As for complementary therapies to help with the management of arthritic pain in dogs, there are a few that have been deemed to be beneficial. Physical rehabilitation can be divided into three areas: manual therapy, therapeutic modalities and therapeutic exercise. A veterinary physiotherapist can use soft tissue range of motion exercises, massage and stretching to help improve joint mobility. Because the body compensates in other areas when there is pain in another, a canine physiotherapist can assess and treat the whole body of the dog, no just the specific areas where arthritis has been identified. Therapeutic modalities are items that are place on the dogs body to decrease pain and are often used in conjunction with manual therapy and therapeutic exercise. Items such as cold and heat packs (cryo and thermo therapy), and transcutaneous electrical nerve stimulation (TENS…where small electrical currents are administered to affected areas) can help to increase circulation and reduce inflammation. Some dogs take time to get used to the sensation of TENS therapy and if it is seen to be a stressful process it may be better to forego it…at the same time, other dogs tend to fall asleep during this particular therapy. It’s possible that the less advanced the arthritis is the easier it is for a dog to take the feeling of the electrical stimulation of the TENS impulses. Hydrotherapy swims in warm water pools or walks on underwater treadmills are also often prescribed to help dogs suffering from osteoarthritis and other forms of joint disease, such as hip dysplasia. The buoyancy of the water makes it easier for dogs to move on sore limbs as they do not need to put as much weight on the sore areas. Walking or swimming through the resistance that water provides helps to build muscle, encourages weight loss and improve joint range of motion. The warm water used in hydrotherapy pools and treadmills helps to increase circulation of the blood which helps to get blood flow moving out to the limbs effectively and provides a soothing environment.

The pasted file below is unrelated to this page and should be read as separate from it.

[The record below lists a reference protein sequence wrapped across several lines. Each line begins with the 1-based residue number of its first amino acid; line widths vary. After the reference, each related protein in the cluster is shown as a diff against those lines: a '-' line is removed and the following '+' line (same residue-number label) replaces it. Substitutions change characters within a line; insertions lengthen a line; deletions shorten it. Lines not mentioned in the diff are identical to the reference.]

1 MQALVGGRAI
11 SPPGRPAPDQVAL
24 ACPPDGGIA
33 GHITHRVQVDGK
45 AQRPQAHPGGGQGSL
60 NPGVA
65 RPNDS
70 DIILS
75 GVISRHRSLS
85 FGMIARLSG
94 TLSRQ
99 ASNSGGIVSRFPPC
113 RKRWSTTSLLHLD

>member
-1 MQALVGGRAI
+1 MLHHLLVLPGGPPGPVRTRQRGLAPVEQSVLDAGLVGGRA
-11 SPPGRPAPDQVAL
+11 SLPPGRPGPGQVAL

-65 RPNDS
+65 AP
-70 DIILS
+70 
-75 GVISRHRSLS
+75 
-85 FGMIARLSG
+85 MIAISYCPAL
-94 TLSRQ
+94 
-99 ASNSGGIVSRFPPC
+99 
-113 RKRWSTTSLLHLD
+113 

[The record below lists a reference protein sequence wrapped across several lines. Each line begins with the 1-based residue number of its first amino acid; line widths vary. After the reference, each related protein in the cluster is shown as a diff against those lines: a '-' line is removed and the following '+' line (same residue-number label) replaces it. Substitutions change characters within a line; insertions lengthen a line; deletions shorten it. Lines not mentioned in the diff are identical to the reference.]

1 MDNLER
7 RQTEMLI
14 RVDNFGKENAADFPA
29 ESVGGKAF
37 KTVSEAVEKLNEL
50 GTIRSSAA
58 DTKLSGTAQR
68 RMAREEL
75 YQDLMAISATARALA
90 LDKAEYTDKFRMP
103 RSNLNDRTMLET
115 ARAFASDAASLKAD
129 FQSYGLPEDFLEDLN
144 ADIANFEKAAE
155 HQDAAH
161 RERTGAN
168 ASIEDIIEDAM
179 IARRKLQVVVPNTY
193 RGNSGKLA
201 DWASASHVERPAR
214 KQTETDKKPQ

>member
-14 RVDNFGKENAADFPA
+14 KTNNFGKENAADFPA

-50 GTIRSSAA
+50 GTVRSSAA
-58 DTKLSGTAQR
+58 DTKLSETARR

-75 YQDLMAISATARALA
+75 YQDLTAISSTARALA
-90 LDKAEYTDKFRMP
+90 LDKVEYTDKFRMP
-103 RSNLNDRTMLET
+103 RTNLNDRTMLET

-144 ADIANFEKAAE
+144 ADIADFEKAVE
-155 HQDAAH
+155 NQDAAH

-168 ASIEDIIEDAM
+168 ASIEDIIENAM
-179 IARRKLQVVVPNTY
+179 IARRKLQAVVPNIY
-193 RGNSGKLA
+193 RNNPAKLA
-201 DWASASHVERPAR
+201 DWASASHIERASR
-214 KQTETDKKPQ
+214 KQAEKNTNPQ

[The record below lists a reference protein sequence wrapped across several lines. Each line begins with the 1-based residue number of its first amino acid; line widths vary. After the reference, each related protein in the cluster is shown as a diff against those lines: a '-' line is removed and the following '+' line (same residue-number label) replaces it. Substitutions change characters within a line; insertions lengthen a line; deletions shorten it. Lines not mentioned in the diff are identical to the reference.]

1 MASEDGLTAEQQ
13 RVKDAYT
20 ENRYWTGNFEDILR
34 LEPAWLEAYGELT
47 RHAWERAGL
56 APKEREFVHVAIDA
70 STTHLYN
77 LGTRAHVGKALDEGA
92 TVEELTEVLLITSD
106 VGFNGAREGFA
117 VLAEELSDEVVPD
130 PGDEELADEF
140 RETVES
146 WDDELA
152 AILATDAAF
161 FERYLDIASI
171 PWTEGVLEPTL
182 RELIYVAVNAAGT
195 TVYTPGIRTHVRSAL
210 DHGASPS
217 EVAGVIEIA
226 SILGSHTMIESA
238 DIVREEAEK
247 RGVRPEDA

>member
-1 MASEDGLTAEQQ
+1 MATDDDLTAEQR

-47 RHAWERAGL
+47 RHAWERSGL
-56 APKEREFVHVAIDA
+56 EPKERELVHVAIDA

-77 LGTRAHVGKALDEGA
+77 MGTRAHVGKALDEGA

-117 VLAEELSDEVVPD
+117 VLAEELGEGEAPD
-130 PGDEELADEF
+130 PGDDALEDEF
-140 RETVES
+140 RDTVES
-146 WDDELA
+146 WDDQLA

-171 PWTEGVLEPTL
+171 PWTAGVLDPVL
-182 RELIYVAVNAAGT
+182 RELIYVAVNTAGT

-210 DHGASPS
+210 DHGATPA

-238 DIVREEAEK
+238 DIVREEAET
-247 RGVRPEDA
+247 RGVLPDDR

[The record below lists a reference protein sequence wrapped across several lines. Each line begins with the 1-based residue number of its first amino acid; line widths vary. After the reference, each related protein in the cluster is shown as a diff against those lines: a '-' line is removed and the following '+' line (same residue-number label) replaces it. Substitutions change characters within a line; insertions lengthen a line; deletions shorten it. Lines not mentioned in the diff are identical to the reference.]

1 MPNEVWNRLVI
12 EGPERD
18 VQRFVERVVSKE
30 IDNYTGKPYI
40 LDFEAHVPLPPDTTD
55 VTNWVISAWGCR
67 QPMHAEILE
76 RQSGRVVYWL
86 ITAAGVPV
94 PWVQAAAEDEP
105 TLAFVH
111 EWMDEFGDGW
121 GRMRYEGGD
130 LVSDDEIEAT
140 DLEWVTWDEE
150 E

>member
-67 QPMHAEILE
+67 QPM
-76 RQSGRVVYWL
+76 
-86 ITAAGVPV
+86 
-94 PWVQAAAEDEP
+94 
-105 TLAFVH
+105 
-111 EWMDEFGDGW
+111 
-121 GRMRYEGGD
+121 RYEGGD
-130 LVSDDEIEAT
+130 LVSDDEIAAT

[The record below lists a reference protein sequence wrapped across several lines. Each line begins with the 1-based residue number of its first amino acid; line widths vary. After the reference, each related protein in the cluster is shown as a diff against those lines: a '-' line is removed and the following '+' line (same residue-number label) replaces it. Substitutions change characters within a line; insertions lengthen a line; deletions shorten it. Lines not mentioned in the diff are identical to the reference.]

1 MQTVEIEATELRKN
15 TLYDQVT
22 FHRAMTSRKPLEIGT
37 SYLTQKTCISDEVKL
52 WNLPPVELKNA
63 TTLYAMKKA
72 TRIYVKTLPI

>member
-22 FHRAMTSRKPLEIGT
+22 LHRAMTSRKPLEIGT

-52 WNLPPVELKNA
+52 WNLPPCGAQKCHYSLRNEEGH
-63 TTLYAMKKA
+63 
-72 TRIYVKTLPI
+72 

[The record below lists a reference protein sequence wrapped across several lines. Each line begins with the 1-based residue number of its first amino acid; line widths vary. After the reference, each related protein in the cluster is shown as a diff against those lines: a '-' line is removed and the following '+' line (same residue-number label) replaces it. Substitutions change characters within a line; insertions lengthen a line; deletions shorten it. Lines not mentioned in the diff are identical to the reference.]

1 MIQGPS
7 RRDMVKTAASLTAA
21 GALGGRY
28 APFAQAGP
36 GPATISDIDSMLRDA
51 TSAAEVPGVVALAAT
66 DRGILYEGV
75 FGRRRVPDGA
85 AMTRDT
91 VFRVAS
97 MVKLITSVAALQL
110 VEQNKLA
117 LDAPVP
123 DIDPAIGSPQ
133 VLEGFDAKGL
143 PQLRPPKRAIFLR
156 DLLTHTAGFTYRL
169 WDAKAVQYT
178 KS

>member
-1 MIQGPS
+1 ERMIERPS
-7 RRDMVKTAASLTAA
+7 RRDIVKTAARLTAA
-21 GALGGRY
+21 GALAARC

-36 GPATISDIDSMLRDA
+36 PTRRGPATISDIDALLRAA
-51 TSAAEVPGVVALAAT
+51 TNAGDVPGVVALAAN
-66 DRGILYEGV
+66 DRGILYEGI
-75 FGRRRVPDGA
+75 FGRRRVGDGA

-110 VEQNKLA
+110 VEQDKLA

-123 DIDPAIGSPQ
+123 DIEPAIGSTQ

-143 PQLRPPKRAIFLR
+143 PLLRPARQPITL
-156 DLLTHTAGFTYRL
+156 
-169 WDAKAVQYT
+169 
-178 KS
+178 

Watching a beloved family dog suffer with any form of arthritis or joint disease can be difficult. More times than not, the body begins to go before the mind, and we see physical challenges appear long before mental declines begin. Regular yearly vet visits to assess the overall health and well-being of a dog and implementing preventative measures when a dog is younger can make a big difference on the quality of life of our dogs as they age. Long before it gets to the point of needing to administer pain medication and make weekly trips to the physiotherapist for hydrotherapy and laser treatments, we can make sure we are making appropriate lifestyle choices for our dog’s in their daily lives to do what we can to prevent early onset of this debilitating disease. We can ensure they are fed a nutritious diet that contains essential fatty acids that help naturally lubricate the joints, get appropriate exercise that does not put excessive stress and strain on their joints, provide ramps and steps to help them navigate getting in and out of cars that may be high off the ground, make sure their nails are cut to appropriate lengths to encourage a normal walking posture and even raise water bowls to take the strain off of the back and neck for taller dogs. Arthritis is a disease that can come on slowly and it is often the case that people notice small changes in their dog’s behaviour or movement but chalk it up to ‘just getting old’. It is best become familiar with the signs of the onset of arthritis and see a vet as soon as possible. This way we can keep our dogs as pain free as possible, for as long as possible.

References:

“Osteoarthritis in Dogs – Signs and Signalment” Elizabeth Racine, DVM (2018): https://www.akc.org/expert-advice/health/osteoarthritis-signs-treatment/

Canine Arthritis Research and Education: https://caninearthritis.org/

Canine Arthritis Management: https://caninearthritis.co.uk/

“Canine Osteoarthritis and Treatments: A Review” Veterinary Science Development. Stephanie D. Bland (July 2015): https://www.pagepress.org/journals/index.php/vsd/article/view/5931/6327